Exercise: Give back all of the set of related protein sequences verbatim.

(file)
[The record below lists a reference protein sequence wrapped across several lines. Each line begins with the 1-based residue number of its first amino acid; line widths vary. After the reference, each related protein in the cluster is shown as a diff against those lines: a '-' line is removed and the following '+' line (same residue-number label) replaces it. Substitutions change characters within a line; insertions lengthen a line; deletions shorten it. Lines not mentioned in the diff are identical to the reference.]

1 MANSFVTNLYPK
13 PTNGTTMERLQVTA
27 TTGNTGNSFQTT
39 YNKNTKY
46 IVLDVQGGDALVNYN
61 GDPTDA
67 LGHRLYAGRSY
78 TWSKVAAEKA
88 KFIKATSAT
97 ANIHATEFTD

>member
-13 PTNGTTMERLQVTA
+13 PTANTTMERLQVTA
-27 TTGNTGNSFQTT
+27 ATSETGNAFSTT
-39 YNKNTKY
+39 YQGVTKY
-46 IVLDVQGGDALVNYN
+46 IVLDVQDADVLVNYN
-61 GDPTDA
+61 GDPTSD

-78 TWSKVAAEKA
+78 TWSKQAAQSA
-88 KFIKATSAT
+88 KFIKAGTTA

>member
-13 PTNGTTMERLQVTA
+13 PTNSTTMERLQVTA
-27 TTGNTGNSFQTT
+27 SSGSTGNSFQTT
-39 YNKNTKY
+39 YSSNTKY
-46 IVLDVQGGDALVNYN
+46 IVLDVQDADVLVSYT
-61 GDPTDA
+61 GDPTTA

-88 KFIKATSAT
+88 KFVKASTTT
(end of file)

[The record below lists a reference protein sequence wrapped across several lines. Each line begins with the 1-based residue number of its first amino acid; line widths vary. After the reference, each related protein in the cluster is shown as a diff against those lines: a '-' line is removed and the following '+' line (same residue-number label) replaces it. Substitutions change characters within a line; insertions lengthen a line; deletions shorten it. Lines not mentioned in the diff are identical to the reference.]

1 MANSFVTNLYPK
13 PTNGTTMERLQVTA
27 TTGNTGNSFQTT
39 YNKNTKY
46 IVLDVQGGDALVNYN
61 GDPTDA
67 LGHRLYAGRSY
78 TWSKVAAEKA
88 KFIKATSAT
97 ANIHATEFTD

>member
-13 PTNGTTMERLQVTA
+13 PTANTTMERLQVTA
-27 TTGNTGNSFQTT
+27 ATSETGNAFSTT
-39 YNKNTKY
+39 YQGVTKY
-46 IVLDVQGGDALVNYN
+46 IVLDVQDADVLVNYN
-61 GDPTDA
+61 GDPTSD

-78 TWSKVAAEKA
+78 TWSKQAAQSA
-88 KFIKATSAT
+88 KFIKAGTTA

>member
-13 PTNGTTMERLQVTA
+13 PTNSTTMERLQVTA
-27 TTGNTGNSFQTT
+27 SSGSTGNSFQTT
-39 YNKNTKY
+39 YSSNTKY
-46 IVLDVQGGDALVNYN
+46 IVLDVQDADVLVSYT
-61 GDPTDA
+61 GDPTTA

-88 KFIKATSAT
+88 KFVKASTTT